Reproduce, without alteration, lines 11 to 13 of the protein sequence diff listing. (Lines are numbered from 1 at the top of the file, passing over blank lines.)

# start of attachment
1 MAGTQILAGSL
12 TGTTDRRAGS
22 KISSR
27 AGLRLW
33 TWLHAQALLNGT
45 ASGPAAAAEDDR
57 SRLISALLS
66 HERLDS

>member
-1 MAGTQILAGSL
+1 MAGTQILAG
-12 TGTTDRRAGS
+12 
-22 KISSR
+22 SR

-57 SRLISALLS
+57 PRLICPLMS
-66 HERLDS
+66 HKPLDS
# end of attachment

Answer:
+1 MAGTQILAG
-12 TGTTDRRAGS
+12 